Coordinates of Contagion: Interrogating Public vs. Private Space and Horror Film Verticality in Variola Vera (Yugoslavia, Goran Marković, 1982)

Authors: Khara Lukancic*, Southern Illinois University
Topics: Media and Communication, Social Geography, Geographic Thought
Keywords: geohumanities, geography and film, public sphere, private sphere, verticality, politics of location
Session Type: Virtual Poster
Day: 4/10/2021
Start / End Time: 1:30 PM / 2:45 PM
Room: Virtual 51
Presentation File: Download



This poster collides Jürgen Habermas' work on the public sphere with Siegfried Kracauer's postulation about the function of the hotel lobby; arguing that the spatial politics of the public space versus private space are reconfigured in times of crisis, such as during epidemics and pandemics; especially when spaces undergo quarantine.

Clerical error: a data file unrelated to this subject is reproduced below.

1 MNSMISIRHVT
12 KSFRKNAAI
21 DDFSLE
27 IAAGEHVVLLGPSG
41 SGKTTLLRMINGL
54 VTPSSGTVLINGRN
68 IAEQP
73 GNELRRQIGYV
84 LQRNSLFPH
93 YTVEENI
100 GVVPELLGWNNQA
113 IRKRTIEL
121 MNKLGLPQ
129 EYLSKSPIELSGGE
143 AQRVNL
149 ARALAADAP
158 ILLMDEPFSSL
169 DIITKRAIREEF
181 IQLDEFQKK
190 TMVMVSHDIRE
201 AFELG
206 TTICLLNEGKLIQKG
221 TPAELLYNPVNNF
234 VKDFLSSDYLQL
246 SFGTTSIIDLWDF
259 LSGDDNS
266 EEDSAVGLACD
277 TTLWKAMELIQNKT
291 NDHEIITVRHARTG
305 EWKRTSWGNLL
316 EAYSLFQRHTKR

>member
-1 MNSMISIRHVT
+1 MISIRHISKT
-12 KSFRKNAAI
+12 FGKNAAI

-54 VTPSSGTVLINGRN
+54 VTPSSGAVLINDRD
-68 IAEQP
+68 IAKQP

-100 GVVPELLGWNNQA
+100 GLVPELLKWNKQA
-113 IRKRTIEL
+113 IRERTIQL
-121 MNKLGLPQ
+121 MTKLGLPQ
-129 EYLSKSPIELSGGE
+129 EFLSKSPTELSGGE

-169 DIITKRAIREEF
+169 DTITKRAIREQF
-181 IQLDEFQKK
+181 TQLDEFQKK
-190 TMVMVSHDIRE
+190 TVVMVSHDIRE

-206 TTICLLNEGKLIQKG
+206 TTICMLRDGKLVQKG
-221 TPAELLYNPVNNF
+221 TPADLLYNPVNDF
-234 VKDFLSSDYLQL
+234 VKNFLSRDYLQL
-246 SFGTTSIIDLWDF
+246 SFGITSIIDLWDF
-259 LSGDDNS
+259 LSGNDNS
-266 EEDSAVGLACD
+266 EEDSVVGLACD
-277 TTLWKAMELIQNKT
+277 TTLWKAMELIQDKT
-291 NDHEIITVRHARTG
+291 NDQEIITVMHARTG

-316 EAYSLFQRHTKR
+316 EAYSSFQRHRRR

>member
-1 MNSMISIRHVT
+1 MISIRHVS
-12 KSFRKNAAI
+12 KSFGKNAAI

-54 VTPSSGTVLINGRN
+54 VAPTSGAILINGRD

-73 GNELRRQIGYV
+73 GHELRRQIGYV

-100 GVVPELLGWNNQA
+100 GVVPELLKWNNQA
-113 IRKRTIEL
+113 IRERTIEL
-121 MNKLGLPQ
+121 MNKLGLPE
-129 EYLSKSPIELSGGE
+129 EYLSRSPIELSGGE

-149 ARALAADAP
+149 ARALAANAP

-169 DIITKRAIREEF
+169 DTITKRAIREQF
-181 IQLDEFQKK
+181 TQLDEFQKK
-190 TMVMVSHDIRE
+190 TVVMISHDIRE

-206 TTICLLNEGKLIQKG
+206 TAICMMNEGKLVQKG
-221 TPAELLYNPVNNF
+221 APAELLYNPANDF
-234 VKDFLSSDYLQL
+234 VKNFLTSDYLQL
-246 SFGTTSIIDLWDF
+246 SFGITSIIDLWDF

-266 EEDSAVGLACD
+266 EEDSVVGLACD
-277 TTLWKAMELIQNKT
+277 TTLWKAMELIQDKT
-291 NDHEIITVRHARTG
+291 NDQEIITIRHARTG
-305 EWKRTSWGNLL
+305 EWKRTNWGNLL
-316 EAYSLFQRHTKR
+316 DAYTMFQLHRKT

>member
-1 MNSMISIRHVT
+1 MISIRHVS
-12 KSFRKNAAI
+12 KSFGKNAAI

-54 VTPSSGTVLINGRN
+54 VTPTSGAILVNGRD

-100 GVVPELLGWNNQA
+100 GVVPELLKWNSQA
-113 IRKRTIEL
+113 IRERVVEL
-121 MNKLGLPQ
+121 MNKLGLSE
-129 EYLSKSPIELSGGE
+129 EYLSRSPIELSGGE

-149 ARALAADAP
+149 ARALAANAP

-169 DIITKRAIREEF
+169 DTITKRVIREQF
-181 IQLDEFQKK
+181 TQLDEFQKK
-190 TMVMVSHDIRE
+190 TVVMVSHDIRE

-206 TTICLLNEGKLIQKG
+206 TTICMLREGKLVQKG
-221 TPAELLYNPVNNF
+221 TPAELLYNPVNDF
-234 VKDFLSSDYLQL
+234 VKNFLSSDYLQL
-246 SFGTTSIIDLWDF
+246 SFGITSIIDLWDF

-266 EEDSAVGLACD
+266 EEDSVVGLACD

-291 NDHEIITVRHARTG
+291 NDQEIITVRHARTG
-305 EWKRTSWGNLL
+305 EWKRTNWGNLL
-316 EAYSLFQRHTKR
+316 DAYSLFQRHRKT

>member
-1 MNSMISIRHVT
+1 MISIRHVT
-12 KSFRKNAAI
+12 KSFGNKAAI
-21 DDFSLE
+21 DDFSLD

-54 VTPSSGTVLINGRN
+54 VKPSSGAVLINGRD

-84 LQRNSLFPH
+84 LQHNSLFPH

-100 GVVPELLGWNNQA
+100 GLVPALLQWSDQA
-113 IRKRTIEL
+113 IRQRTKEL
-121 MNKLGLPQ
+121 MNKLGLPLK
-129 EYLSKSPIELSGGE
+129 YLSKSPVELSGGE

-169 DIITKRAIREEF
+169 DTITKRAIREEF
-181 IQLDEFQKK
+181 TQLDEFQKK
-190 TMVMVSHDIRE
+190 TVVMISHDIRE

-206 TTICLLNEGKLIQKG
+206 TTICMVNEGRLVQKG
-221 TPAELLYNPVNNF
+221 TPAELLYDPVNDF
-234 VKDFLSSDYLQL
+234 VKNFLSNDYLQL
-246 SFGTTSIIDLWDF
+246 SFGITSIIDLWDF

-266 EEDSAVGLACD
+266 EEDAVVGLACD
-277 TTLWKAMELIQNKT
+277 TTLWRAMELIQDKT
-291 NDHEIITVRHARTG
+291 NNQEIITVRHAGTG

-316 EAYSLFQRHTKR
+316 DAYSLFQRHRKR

Many films about human diseases and viral pandemics focus upon the movement of transmission: that is the north/south, east/west movement tracking the transmission of contagion from person-to-person across the film's population of characters. However, Variola Vera is a film that instead interrogates a vertical movement of the healthy population of a hospital threatened by smallpox. As more and more people are infected within the hospital, the healthy population moves to lower floors of the building. The breakdown of society (civilized behavior) parallels the downward movement of the film's characters under an enforced quarantine.

One way of interrogating the relationship between civilization and spatiality is using Bodo Winter's metaphor of "EVIL IS DOWN." He observes that the horror film seeks to foreground the negative domains for verticality (down). In Variola Vera, as the disease progresses and we descend a few floors, the social hierarchies dissolve as the situation gets more grim. Downward movement is used to portray a negative situation: the disease and people's behavior are both getting worse. Thus, this poster seeks to better understand the significance of geography and film through the lens of the politics of location, interrogating private and public spheres, and verticality.

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